Graphite, conductive carbon black, especially graphitized black or their physical mixtures are suited as carrier for the alloy catalysts.
The production of the catalysts of the invention is carried out as follows in detail:
Approximately 50 g graphitized black are carefully suspended in an amount of 1.5 liters deionized water. After the suspension has been heated to 80° C. a pH of the suspension between 6.5 and 8 develops. The impregnating solution produced earlier from platinum nitrate, cobalt nitrate and chromium nitrate in deionized water is added in one portion to this suspension. The amount and the concentration of the impregnating solution are selected in accordance with the desired content of the finished catalyst with catalytically active metals or alloy components. The addition of the acidic impregnating solution to the black suspension lowers its pH.
For the complete and simultaneous precipitation of all alloy components the pH of the suspension obtained in this manner is raised by the addition of a base such as e.g. an aqueous solution of sodium carbonate or sodium hydrogencarbonate or sodium hydroxide solution, preferably sodium hydroxide solution, to a value of approximately 9.
This process is followed by a wet-chemical reduction of the alloy components by the addition of a reducing agent such as hydrazine, sodium formate, sodium boranate or formaldehyde, preferably formaldehyde.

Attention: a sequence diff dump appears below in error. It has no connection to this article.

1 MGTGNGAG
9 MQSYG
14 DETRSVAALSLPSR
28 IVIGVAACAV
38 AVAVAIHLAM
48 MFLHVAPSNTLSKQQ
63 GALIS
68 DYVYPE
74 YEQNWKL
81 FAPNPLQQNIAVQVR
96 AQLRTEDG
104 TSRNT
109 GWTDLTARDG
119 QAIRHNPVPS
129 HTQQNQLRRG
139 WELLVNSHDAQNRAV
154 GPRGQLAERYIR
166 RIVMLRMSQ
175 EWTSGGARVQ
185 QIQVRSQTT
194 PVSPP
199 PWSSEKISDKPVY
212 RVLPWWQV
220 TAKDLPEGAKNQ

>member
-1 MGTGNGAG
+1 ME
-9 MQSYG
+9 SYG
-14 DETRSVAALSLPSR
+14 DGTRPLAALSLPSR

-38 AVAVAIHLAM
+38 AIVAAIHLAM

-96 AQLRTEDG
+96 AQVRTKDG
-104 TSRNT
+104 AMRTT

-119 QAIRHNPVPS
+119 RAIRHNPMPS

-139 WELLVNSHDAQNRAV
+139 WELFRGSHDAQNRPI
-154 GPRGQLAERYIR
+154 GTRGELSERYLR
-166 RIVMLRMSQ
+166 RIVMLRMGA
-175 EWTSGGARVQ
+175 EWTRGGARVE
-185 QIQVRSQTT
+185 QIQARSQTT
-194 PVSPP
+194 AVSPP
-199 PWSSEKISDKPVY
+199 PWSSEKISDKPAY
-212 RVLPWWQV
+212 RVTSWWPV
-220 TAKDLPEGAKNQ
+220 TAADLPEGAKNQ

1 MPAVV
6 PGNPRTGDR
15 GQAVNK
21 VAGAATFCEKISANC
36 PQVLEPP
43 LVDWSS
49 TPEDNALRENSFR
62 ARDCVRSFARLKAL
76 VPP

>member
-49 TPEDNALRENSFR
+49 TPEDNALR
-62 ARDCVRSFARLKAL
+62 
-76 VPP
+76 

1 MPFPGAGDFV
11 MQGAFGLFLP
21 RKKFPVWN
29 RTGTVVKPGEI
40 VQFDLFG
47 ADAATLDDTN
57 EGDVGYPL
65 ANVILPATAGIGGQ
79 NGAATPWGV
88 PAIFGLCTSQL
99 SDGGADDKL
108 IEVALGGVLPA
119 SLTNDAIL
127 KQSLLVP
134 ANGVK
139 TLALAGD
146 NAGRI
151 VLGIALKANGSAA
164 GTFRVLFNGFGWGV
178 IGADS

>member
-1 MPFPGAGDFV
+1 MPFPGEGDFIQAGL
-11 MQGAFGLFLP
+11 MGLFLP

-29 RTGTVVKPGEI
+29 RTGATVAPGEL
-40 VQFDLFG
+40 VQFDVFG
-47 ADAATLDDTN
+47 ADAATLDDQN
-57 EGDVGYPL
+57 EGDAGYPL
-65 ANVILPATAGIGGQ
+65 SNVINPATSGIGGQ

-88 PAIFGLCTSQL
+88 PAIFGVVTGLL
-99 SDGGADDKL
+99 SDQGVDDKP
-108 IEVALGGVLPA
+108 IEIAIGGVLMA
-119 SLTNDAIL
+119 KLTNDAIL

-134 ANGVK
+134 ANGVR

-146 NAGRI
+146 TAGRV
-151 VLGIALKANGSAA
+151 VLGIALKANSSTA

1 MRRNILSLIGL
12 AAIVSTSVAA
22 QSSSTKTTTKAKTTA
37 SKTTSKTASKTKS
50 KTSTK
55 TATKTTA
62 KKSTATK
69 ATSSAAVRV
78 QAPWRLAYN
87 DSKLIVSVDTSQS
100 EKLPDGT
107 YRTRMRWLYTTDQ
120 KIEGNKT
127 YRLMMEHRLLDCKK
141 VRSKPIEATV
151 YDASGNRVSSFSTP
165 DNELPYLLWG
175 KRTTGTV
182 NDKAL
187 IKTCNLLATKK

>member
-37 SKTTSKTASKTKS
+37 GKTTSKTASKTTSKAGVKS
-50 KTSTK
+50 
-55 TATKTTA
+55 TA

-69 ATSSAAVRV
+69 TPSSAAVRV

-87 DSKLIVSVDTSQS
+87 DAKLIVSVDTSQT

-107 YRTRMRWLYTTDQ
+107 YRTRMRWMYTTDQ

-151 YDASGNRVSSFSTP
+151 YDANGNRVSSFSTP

The catalytic precursor obtained in this manner is filtered off, thoroughly washed with deionized water and dried at approximately 80° C. in a vacuum drying oven until a residual moisture of below 2% by weight.
A gaseous phase reduction can be used as an alternative to the wet-chemical reduction after filtering off and drying of the catalyst.
The dried catalytic precursor is subsequently heated up to preferably 900° C. under an atmosphere of inert gas and cooled off after a retention time of one hour within a time period 30 to 90 minutes to 500° C. An ordered alloy develops as a result of this temperature treatment from the alloy which is at first still unordered. After further cooling off to room temperature the catalyst is ready for use.
Catalysts and reference catalysts from the state of the art were produced in the following examples and reference examples and compared with each other as regards their electrochemical properties. A graphitized black Vulcan XC-72 with a specific surface of 85 m2 /g was used as carrier for all catalysts. The specific surface was determined by nitrogen adsorption according to the method of Brunauer, Emmett and Teller (BET surface) in conformity with the specification in the German Industrial Standard DIN 66 132.
In addition to platinum, the base metals cobalt and chromium were selected as alloy components. The precipitation of these alloy components on the graphitized black followed the indications from the examples of the patents already cited in the case of the reference catalysts.
All catalysts were subjected after the precipitation of the alloy components and any reduction to a similar temperature treatment in order to be able to evaluate the effects of the precipitation method on the properties of the finished catalysts. This temperature treatment consisted of a heating of the particular catalyst under an atmosphere of nitrogen to 900° C., a retention time of one hour and of a cooling down to room temperature within 1.5 hours.
FIG. 1 shows an X-ray diffraction diagram after an additional sintering treatment of the finished catalyst at 900° C. for a period of 2 hours.
FIG. 2 shows an X-ray diffraction diagram of the finished catalyst.